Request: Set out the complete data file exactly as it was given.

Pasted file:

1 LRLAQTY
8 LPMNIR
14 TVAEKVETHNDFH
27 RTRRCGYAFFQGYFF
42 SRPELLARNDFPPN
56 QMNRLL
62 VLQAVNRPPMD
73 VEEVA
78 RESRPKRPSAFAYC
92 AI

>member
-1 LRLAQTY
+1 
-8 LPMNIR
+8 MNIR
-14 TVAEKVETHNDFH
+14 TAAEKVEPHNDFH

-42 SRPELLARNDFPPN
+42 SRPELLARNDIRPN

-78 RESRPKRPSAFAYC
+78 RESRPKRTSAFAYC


1 LRLAQTY
8 LPMNIR
14 TVAEKVETHNDFH
27 RTRRCGYAFFQGYFF
42 SRPELLARNDFPPN
56 QMNRLL
62 VLQAVNRPPMD
73 VEEVA
78 RESRPKRPSAFAYC
92 AI

>member
-1 LRLAQTY
+1 
-8 LPMNIR
+8 MNIR
-14 TVAEKVETHNDFH
+14 TAAEKVEPHNDFH

-42 SRPELLARNDFPPN
+42 SRPELLARNDIRPN

-78 RESRPKRPSAFAYC
+78 RESRPKRTSAFAYC